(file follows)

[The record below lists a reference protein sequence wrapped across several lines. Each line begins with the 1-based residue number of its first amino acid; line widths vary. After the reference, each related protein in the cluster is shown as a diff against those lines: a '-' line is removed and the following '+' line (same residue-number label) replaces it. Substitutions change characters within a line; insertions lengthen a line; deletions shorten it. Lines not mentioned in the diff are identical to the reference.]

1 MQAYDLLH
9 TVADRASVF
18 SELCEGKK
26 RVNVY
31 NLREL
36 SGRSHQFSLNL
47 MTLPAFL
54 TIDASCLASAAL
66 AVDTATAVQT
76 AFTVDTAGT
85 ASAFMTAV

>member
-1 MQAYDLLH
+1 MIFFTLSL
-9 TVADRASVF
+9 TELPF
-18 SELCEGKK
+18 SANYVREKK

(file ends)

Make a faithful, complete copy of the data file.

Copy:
[The record below lists a reference protein sequence wrapped across several lines. Each line begins with the 1-based residue number of its first amino acid; line widths vary. After the reference, each related protein in the cluster is shown as a diff against those lines: a '-' line is removed and the following '+' line (same residue-number label) replaces it. Substitutions change characters within a line; insertions lengthen a line; deletions shorten it. Lines not mentioned in the diff are identical to the reference.]

1 MQAYDLLH
9 TVADRASVF
18 SELCEGKK
26 RVNVY
31 NLREL
36 SGRSHQFSLNL
47 MTLPAFL
54 TIDASCLASAAL
66 AVDTATAVQT
76 AFTVDTAGT
85 ASAFMTAV

>member
-1 MQAYDLLH
+1 MIFFTLSL
-9 TVADRASVF
+9 TELPF
-18 SELCEGKK
+18 SANYVREKK